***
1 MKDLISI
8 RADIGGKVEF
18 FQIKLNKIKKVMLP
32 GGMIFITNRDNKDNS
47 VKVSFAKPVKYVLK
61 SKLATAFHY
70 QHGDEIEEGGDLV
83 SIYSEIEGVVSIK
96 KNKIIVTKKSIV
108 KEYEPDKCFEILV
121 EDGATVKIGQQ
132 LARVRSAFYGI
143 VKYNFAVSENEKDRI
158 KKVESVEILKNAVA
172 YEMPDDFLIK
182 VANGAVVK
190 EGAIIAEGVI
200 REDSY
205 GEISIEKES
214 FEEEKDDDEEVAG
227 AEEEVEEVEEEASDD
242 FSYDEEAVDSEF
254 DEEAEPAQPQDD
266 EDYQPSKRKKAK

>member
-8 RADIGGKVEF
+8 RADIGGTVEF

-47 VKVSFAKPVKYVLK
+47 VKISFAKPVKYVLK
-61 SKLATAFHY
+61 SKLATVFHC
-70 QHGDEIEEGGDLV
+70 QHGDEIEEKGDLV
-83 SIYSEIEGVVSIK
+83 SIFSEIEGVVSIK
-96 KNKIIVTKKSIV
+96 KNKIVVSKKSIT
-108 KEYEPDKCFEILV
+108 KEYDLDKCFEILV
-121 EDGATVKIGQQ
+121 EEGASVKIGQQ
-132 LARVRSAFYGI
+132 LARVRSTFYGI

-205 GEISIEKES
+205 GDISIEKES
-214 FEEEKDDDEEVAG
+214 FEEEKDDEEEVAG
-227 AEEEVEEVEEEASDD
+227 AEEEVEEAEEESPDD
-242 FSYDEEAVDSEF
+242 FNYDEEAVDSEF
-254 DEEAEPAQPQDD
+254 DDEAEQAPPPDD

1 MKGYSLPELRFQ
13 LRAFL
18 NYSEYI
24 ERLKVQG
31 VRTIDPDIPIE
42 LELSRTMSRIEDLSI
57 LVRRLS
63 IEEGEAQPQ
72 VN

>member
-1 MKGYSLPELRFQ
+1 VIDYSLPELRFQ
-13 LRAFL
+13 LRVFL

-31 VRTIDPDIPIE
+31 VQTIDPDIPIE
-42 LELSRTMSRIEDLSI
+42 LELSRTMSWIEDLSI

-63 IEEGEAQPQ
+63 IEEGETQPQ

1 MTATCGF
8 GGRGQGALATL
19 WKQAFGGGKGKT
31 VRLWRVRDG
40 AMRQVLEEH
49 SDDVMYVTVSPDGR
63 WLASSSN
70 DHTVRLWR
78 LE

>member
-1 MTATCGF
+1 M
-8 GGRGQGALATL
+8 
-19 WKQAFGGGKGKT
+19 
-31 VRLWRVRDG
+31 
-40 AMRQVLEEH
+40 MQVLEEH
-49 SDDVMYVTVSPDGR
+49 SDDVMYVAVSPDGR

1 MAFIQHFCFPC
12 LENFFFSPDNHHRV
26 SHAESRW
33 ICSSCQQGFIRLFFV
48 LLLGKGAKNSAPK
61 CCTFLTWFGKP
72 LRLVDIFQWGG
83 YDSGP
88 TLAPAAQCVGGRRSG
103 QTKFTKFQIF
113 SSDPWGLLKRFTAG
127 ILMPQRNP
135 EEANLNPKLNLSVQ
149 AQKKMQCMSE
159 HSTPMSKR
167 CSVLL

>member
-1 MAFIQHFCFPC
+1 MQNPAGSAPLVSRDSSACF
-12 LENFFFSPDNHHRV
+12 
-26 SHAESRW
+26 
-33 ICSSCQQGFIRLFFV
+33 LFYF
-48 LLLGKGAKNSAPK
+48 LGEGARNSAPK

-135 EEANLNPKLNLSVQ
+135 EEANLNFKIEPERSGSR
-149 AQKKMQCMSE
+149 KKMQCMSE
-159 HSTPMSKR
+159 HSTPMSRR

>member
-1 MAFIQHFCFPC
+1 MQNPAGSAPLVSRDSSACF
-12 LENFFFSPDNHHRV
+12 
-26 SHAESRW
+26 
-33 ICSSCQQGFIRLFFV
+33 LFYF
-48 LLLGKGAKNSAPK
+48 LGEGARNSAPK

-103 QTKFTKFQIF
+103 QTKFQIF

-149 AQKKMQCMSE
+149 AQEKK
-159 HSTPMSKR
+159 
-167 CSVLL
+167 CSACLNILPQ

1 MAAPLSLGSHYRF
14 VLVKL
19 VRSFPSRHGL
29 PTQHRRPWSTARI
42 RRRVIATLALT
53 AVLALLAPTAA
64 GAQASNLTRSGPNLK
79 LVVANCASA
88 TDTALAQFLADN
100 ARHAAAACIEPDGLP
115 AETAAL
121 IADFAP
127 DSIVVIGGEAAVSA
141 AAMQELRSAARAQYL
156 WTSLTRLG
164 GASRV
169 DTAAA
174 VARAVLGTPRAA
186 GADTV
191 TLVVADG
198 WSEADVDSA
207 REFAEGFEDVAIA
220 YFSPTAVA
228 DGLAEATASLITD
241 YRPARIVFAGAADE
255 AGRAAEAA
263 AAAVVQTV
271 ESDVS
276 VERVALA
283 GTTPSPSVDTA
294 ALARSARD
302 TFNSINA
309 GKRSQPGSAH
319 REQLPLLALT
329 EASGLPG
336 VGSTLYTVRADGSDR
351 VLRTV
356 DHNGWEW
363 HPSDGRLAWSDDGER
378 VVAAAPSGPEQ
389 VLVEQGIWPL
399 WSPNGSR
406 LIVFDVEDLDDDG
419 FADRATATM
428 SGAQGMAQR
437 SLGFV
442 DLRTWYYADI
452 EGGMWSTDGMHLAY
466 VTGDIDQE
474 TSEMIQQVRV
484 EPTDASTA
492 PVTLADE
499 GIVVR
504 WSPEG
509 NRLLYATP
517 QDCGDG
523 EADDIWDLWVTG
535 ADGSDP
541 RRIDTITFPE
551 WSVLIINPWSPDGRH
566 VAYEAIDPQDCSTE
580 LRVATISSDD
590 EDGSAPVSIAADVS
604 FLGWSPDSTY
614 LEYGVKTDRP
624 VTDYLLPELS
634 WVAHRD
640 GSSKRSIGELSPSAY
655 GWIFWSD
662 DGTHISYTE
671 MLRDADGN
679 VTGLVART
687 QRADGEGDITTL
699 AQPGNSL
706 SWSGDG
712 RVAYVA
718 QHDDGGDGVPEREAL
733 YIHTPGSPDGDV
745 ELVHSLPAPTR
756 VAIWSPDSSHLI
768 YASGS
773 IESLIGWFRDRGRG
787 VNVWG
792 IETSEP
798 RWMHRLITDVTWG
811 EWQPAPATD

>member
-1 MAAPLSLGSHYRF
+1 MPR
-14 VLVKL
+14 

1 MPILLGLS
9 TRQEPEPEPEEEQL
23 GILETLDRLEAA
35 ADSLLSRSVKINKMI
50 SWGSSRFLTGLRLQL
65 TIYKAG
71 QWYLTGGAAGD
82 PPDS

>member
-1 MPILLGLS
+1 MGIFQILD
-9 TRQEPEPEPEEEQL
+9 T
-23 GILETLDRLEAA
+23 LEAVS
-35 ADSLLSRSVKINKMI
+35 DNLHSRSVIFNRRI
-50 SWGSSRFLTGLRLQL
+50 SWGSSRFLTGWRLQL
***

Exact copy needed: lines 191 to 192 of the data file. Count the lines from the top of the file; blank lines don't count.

419 FADRATATM
428 SGAQGMAQR